I did turn up a person on Coffegeek.com that appears to use a  
princess popper.
I'm assuming you're in a part of the world that uses 220-240V? If  
it's 220V, then maybe it's a little low for roasting.
-
allon
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5) From: GMAIL MARIJN
Hi,
I checked, it's the 1050 - 1150 watt version under 230 - 240 V. Here  
in the netherlands we us
e 230 (or maybe 220) i believe, certainly nog 240. I have no idea how  
many watts is required?
I haven't noticed any smoke by the way, so second crack was not  
achieved I presume.
And I roast inside (25 celsius) but i don't have a box around it :).  
But maybe that is a good idea.
Marijn
On 11 mrt 2008, at 23:14, Allon Stern wrote:
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6) From: Allon Stern
On Mar 11, 2008, at 6:29 PM, GMAIL MARIJN wrote:
<Snip>
If you roast inside with a popper, you'll get chaff floating all  
around your kitchen, and the whole house will smell of roasting  
smoke. I did this the very first time I roasted, back in '93,  
inspired by Kenneth David's Home Coffee Roasting book.
You might try restricting the air a little bit to get more heat; it  
may be that there is a thermal limiter, though.
Failing that, head down to Formido or Gamma and get yourself a heat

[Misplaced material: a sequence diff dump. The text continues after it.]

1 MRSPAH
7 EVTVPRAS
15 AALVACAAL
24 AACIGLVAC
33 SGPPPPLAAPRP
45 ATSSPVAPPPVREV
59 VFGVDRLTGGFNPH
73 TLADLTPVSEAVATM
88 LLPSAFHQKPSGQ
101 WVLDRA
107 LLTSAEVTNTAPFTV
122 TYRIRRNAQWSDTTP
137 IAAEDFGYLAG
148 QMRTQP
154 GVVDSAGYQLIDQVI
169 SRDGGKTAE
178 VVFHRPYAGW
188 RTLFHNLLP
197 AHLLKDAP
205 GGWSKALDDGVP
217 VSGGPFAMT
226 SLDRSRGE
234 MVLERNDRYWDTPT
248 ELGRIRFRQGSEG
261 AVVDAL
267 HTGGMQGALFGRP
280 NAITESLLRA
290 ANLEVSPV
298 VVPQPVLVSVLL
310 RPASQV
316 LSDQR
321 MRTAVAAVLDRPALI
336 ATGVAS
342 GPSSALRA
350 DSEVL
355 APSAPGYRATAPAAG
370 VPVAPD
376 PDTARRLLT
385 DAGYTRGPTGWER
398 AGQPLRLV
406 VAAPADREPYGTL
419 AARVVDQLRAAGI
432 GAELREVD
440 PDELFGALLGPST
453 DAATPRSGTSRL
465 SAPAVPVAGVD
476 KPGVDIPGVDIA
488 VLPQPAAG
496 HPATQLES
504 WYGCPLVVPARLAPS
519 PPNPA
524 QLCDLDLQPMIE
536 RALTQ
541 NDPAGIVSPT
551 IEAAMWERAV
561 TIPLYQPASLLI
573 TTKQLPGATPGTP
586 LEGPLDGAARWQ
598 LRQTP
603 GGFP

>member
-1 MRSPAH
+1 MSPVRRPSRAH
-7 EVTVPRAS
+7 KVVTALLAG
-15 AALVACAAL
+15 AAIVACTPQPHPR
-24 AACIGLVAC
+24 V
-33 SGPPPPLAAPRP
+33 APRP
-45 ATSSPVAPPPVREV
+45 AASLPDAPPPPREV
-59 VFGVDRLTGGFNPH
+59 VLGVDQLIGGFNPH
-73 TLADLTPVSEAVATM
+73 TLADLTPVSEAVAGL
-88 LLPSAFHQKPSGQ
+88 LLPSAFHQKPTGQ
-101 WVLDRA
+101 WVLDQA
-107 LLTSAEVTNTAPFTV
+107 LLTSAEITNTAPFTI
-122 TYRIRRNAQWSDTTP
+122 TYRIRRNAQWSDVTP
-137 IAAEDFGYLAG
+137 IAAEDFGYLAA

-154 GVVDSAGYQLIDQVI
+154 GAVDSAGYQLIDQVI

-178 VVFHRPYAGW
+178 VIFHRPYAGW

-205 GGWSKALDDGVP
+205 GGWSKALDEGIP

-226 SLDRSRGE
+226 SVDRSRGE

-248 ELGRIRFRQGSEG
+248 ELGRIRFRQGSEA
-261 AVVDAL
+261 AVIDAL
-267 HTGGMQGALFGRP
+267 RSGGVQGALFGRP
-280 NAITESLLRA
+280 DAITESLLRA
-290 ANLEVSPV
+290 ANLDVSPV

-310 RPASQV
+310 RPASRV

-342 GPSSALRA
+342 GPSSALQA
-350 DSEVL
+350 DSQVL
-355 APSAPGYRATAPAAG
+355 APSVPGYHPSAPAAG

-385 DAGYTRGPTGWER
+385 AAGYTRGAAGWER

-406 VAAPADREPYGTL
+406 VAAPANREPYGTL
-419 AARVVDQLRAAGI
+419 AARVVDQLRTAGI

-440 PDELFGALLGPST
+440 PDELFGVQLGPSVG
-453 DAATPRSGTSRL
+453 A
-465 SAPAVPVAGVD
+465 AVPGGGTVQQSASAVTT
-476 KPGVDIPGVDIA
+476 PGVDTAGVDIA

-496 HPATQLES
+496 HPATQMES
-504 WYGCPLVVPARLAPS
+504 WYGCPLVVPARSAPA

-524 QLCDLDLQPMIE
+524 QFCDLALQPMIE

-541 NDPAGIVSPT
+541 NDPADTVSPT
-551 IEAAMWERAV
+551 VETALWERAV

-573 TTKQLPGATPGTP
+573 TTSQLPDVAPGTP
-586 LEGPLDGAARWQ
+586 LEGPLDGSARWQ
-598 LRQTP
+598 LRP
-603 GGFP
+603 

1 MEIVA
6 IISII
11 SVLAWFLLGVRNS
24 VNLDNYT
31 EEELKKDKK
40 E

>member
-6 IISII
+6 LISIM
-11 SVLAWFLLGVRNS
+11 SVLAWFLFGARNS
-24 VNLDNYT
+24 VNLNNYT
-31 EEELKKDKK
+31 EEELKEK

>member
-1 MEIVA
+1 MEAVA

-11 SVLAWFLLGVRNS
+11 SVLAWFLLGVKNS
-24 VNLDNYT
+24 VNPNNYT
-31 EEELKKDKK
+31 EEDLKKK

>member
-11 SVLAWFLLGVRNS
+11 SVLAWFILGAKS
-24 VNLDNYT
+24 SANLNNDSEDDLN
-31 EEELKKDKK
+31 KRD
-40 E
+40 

gun :)
Make sure it'll reach at least 250 degrees C, more will be better.
-
allon
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7) From: neal
My guess is you never hit first crack. I've never used a princess popper,
but most likely you would hear it if you're indoors.
The coffee you get from not reaching first would have a sour/grassy/earthy
taste to it.
Neal
On Tue, Mar 11, 2008 at 3:29 PM, GMAIL MARIJN  wrote:
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8) From: Allon Stern
On Mar 11, 2008, at 6:29 PM, GMAIL MARIJN wrote:
<Snip>
FWIW, my Hamilton Beach Popaire 2 is 1050W, and I've completed many a  =
roast with it.
You never mentioned what the bottom looks like.http://www.sweetmarias.com/airpopdesign.htmlNL is nominally 230 VAC @ 50 Hz, though it can vary considerably.
"Member countries of the European Union are presently striving to  =
achieve a common mains standard.
 From 1 January 2004 the mains supply should be 230V (-6%, +10%), 50  =
Hz (1%). ie a range of 216.2 - 253V "
You might consider borrowing a meter if you don't have one and  =
measuring.
-
allon
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9) From: GMAIL MARIJN
Well it is sour alright! What grassy and earthy taste like i don't  
know, but I guess that is what it tastes like. When I grind the beans  
a nice smell comes off, but when hot water hits the beans you get a  
very weird smell. Now I think about it, you could call it earthy. So I  
have to find a way to increase the heat. I am just worried that  
something will melt, the hood is made from plastic and gets very hot  
because the design really blows the hot air against the hood. Anyone  
who has had this problem and had a nice solution?
marijn
On 12 mrt 2008, at 00:00, neal wrote: